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Acas has published new guidelines about agency workers’ rights and responsibilities.
Data from a recent ONS Labour Force Survey suggested that the total number of agency workers in the UK currently stands at around 865,000 and this figure is expected to rise to one million by 2020.
The updated guidelines cover definitions on what an agency worker is and about their employment status as well as the pros and cons of working as an agency worker and rights.
It says the advantages of being an agency worker include working in lots of different places, trying different types of work, gaining work experience and learning new skills quickly and a greater chance of flexibility to work at times that suit personal needs.
The disadvantages of being an agency worker can include variations in the amount of hours available each week, little or no notice of when an assignment will end and periods where little or no work is available.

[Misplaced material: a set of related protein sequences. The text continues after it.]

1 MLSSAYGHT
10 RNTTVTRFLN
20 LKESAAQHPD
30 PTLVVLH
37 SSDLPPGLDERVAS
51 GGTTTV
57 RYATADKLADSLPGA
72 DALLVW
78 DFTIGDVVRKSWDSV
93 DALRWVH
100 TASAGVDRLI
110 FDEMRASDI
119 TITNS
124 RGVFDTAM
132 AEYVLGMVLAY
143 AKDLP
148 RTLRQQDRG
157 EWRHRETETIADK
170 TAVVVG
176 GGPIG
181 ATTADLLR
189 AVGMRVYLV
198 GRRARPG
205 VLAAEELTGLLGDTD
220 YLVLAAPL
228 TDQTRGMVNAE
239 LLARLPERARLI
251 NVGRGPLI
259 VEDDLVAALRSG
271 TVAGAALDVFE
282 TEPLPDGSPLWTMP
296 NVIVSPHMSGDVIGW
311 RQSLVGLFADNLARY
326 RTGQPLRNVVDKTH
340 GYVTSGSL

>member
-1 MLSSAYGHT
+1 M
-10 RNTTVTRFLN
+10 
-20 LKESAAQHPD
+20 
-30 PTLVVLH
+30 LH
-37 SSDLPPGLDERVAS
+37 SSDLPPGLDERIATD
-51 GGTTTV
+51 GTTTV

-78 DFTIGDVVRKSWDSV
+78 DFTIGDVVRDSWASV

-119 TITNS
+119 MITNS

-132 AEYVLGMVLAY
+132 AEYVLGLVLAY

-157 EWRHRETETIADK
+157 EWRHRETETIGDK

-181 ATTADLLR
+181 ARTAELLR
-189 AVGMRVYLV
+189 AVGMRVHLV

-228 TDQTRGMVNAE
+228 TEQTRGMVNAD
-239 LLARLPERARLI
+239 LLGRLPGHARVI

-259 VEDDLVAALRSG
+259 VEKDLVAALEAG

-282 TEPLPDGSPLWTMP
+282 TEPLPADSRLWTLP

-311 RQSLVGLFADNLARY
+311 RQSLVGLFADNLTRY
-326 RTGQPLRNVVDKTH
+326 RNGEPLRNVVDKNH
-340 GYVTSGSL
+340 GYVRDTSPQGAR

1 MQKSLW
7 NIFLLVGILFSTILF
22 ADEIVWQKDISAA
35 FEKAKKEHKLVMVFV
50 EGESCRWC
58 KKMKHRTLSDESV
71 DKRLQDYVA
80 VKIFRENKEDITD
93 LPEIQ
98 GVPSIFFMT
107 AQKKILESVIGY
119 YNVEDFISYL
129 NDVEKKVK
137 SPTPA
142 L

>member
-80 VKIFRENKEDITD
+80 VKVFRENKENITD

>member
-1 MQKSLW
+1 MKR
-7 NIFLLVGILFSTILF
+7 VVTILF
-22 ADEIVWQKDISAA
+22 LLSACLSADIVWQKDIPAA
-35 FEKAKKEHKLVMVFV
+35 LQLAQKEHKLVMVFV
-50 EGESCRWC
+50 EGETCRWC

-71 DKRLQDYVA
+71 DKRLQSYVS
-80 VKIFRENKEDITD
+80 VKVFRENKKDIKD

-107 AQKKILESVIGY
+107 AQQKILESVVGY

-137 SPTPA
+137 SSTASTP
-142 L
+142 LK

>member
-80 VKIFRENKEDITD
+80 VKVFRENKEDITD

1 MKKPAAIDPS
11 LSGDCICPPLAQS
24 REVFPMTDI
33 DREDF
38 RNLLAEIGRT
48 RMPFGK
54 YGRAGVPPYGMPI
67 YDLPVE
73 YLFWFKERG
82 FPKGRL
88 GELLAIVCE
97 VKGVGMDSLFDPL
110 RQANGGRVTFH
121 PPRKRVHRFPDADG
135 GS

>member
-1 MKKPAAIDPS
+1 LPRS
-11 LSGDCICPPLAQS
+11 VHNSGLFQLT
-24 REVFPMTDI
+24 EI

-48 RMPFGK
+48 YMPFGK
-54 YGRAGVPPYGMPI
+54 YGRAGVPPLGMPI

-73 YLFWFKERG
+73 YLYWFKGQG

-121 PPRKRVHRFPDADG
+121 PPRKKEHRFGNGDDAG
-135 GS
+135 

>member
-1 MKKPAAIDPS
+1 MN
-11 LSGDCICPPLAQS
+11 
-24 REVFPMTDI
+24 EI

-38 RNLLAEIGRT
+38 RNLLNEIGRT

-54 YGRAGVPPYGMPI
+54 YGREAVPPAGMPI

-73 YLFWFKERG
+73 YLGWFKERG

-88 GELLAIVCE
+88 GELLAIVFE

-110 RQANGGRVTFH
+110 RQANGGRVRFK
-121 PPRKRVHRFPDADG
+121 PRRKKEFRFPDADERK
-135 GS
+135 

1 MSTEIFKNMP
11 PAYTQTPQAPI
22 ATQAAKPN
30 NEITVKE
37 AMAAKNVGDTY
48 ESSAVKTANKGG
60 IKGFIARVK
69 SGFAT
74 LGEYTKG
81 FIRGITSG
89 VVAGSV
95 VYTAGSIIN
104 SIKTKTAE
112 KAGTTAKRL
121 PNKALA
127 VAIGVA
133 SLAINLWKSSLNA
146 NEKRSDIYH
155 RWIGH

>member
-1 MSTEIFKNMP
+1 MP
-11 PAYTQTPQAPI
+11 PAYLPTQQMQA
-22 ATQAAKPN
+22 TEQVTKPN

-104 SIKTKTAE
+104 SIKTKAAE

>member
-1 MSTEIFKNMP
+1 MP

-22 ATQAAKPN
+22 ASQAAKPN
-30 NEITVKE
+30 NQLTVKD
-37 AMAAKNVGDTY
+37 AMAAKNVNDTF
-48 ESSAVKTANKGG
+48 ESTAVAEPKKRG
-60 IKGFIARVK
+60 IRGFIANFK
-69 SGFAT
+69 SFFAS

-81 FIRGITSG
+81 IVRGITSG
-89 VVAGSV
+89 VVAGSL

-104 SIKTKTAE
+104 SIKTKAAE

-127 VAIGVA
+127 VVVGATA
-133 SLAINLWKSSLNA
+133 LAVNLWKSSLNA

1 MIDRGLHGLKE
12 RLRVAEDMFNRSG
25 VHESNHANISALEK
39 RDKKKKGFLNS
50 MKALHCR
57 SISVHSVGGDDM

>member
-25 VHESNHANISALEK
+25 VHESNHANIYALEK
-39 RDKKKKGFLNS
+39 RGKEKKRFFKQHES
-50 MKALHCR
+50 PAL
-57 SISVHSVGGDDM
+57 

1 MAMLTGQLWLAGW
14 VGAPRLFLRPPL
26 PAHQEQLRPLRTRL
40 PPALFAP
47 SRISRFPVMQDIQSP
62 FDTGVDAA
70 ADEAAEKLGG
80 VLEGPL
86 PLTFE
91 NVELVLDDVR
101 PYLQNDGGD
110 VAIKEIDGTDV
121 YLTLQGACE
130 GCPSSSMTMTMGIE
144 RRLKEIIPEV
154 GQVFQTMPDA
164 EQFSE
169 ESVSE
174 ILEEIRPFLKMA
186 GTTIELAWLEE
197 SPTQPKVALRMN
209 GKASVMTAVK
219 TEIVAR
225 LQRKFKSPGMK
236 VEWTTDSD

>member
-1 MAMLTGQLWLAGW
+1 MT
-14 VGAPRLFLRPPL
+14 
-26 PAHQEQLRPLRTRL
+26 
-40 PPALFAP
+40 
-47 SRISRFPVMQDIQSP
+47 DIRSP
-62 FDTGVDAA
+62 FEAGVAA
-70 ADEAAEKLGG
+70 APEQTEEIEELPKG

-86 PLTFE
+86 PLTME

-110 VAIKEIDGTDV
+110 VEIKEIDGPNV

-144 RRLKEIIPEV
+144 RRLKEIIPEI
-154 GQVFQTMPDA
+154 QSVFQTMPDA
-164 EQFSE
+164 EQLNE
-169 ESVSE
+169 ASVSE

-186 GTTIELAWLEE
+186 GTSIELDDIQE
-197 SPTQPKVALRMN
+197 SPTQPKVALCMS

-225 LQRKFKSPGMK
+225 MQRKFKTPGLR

As with most employers, agencies will usually provide agency workers with their rights automatically, but Acas says the nature of agency work means there are special situations that make it useful for both the agency and the agency worker to have a general understanding of how these rights work in practice. Rights vary with employment status.
Many rights start immediately, such as discrimination protection and National Minimum Wage entitlements. Other rights depend on minimum qualifying periods and/or other factors, such as requesting flexible working or receiving maternity pay. Some rights, such as paid time off for ante-natal care and the right to receive the same amount of holiday leave and pay as staff directly employed by their hiring organisation, are specific to agency workers and begin either immediately or after working in the same role at the same hiring organisation for 12 weeks.